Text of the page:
Last Updated Feb 14, 2011 5:48 PM EST
One of the best tools in a hacker's arsenal is the fake virus alert. It pops up on your screen looking totally legitimate (and alarming), so you click on it and fork over your credit card number to remove the "infection" (which, as it happens, was the fake alert itself). Identify theft, 1; you, 0.
Or, if you're smart enough to recognize the fakery, you ignore the alert -- but can't get rid of it because by the time it's there, your PC is already infected. Now what?
The How-To Geek recommends surprisingly easy ways to combat fake virus alerts. The first is simply to move the "error" dialog box that appears when you try to run your anti-malware program, then try again. Sounds crazy, but there's anecdotal evidence it works at least some of the time.
Second, try renaming your anti-malware program to explorer.exe -- which is the one program that most viruses will allow to run.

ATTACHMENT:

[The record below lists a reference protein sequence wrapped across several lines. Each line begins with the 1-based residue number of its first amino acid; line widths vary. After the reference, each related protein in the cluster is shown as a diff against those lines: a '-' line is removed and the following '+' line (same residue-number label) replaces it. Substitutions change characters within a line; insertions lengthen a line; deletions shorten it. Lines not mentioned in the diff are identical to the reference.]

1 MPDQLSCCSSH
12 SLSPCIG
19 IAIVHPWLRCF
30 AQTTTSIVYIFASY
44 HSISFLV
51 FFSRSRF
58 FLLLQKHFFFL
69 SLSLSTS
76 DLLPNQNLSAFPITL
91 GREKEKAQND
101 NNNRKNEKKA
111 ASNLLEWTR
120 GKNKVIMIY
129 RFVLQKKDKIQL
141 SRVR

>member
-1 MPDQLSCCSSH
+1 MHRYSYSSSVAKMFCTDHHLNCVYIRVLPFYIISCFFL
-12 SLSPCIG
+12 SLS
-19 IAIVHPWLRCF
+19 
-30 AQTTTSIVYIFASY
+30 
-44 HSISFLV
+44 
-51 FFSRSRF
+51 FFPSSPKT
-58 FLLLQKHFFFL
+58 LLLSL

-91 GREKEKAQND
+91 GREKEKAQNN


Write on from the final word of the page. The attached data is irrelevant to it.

Third, and this is what has saved me and several people I know, use the awesome SUPERAntiSpyware to eradicate fake alerts. If that doesn't work, another Malwarebytes Anti-Malware is another excellent malware fighter. Both programs can run from a flash drive, which is very handy. What's so surprising about these two tools? They're both free.
What's your preferred method for warding off those fake pop-ups? Use Linux/Mac instead of Windows? Lock down your PCs with commercial-grade security software? Share your thoughts in the comments -- and share this post with your employees! In the meantime, be sure to check out last week's roundup: 10 Anti-Virus Programs Reviewed: Which One is Best for Your Biz?
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